Data Sampling

Some features in Monte Carlo can temporarily surface rows from your warehouse within the UI, or let users query the warehouse in a way that can return sensitive business metrics.

Collectively, we refer to this set of features as data sampling. For security, compliance, or regulatory reasons, a small subset of customers choose to disable data sampling for their Monte Carlo environment. It is a warehouse-level control that can be switched by a technical member of your Monte Carlo account team.

The data from these features sits in Object Storage. See our Architecture & Deployment Options for details on where Object Storage fits within the broader Monte Carlo architecture.

Features that are unavailable when Data Sampling is disabled

Within Monitoring

  • Within SQL Rules:
    • "Value-based" SQL rules: unlike count-based SQL rules which wrap the results of the query in a count (helping to obscure any information within), a value-based SQL rule allows the user to return a numeric value. For example, the user may want to check that "sum of sales from yesterdays orders is > $1,000,000".
    • Parameterized values in SQL rules: within count-based SQL Rules, a user can pass values from breached rows directly into notifications. This is done using the syntax {{query_result:field_name}} within the monitor's notes. This is used to help accelerate time-to-resolution. For example, for a SQL Rule that is checking for a certain quality in table that contains salesforce opportunities, it is helpful to include in the notification the list of opportunity_id's that had faulty data.
    • Test your SQL query: users can test their SQL query to confirm that it will complete successfully. These tests will show the count of rows or value returned by the query.
  • Within Comparison Rules:
    • "Single-value" comparison rules: unlike count-of-rows comparison rules which wrap the results of the source and target queries in a count (helping to obscure any sensitive information within), a single-value comparison rule allows the user to return numeric values. For example, the user may want to check that "sum of sales from yesterdays orders is within .1% between postgres and Snowflake".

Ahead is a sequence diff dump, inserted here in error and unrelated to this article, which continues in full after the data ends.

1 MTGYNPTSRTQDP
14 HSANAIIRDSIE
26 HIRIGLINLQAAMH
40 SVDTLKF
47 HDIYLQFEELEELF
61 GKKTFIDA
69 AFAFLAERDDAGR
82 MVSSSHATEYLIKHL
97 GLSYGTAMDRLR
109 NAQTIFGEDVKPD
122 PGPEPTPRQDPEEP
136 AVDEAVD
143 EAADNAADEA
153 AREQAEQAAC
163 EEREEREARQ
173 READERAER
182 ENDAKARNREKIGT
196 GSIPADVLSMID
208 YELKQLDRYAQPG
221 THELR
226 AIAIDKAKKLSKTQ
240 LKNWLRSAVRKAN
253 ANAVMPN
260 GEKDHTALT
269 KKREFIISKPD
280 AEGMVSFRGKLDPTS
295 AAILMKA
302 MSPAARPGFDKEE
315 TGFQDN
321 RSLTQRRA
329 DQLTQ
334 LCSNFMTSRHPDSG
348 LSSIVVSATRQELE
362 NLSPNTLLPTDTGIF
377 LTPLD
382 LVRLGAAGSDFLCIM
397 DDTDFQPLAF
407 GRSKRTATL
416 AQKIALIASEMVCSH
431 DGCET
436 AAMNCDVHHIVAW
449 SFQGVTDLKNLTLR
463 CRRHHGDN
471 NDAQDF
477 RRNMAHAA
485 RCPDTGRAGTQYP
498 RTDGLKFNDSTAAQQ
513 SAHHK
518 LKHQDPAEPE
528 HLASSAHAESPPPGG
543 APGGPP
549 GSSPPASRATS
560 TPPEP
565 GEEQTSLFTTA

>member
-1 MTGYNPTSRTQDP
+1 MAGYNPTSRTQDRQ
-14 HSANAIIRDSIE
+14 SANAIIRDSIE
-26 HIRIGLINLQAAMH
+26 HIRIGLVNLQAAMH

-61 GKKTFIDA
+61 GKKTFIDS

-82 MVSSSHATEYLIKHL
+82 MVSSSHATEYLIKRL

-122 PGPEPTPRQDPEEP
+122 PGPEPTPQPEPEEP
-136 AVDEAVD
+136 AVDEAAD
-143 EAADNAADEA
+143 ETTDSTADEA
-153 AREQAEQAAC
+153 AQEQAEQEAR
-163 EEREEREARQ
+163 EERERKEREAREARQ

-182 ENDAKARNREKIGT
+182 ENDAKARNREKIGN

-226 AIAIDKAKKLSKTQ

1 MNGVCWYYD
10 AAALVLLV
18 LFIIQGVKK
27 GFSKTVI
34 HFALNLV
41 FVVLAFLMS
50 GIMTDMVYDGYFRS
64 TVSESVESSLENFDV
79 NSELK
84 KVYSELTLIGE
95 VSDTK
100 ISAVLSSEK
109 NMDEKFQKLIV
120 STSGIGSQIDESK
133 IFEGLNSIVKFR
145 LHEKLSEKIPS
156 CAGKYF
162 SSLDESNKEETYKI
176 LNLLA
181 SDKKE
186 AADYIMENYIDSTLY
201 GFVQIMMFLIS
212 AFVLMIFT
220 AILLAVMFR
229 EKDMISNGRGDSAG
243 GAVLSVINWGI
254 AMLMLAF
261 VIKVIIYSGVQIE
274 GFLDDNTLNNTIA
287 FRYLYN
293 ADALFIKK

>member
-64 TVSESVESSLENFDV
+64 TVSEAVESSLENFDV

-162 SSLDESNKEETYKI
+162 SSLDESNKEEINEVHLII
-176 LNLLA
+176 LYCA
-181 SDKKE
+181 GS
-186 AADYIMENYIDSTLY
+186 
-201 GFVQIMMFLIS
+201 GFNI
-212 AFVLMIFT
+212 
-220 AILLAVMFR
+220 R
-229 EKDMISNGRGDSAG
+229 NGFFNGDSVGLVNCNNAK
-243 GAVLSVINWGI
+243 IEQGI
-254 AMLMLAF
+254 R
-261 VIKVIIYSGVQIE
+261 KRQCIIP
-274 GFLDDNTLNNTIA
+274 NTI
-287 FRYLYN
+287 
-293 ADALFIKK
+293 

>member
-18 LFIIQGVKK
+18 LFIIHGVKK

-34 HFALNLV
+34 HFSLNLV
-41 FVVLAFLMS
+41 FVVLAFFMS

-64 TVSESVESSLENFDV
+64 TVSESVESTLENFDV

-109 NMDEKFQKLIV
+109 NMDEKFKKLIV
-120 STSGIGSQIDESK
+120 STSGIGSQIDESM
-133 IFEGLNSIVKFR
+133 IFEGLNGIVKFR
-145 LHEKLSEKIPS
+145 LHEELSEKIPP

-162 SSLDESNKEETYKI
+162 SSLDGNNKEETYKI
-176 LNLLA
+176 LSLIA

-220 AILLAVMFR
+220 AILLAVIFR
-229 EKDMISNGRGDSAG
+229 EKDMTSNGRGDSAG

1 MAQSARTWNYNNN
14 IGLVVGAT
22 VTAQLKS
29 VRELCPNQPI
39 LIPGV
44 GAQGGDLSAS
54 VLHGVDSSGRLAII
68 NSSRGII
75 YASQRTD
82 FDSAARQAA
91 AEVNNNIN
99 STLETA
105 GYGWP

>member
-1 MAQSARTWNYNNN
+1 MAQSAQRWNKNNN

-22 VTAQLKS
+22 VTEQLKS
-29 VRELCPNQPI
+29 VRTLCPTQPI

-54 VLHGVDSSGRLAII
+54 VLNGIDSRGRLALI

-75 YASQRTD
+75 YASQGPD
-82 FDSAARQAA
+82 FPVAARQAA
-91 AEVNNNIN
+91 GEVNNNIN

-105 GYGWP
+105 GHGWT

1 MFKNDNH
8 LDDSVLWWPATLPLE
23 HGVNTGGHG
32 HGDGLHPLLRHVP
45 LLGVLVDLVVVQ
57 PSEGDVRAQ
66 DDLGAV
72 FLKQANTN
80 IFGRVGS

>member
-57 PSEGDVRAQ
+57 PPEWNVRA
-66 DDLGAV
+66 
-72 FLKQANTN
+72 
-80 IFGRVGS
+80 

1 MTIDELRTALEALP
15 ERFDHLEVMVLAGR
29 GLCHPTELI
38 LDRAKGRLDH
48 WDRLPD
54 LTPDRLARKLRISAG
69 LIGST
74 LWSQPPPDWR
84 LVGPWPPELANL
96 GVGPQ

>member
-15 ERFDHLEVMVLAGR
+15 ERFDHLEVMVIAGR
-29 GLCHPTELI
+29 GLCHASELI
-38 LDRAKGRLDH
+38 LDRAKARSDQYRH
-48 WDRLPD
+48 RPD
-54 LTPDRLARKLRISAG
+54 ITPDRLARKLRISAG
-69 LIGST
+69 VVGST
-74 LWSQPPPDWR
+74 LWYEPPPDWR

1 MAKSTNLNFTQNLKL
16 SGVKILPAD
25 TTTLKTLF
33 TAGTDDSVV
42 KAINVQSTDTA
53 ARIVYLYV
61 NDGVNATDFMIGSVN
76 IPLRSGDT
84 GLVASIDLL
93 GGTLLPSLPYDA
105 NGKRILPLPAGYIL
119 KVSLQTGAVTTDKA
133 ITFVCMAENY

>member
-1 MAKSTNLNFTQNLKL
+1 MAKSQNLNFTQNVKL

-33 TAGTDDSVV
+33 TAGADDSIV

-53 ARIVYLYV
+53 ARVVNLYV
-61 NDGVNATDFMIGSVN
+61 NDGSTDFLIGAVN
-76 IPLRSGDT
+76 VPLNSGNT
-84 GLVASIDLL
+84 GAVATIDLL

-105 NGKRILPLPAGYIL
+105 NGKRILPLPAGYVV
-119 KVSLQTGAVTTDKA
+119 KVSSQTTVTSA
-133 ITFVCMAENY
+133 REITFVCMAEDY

• "Segmented values" comparison rules: similar to single-value comparison rules, segmented-value comparison rules allow the user to return numeric values, segmented by a particular dimension. For example, the user may want to check that "sum of sales from yesterdays orders by product is within .1% between postgres and Snowflake".
    • Test your SQL queries: users can test their source and target SQL queries to confirm that they will complete successfully. These tests will show the count of rows or values returned by the queries.

Within Resolution

  • Root cause analyses: after certain types of anomalies are detected, Monte Carlo will run followup queries that help to identify traits about the erroneous data. These can be used as helpful clues to more quickly identify the root cause of the data issue.
  • "Breached rows" from SQL rule breaches: after the breach of "count-based" SQL rules, the user can view the specific breached rows within the Monte Carlo UI to better understand the faulty data.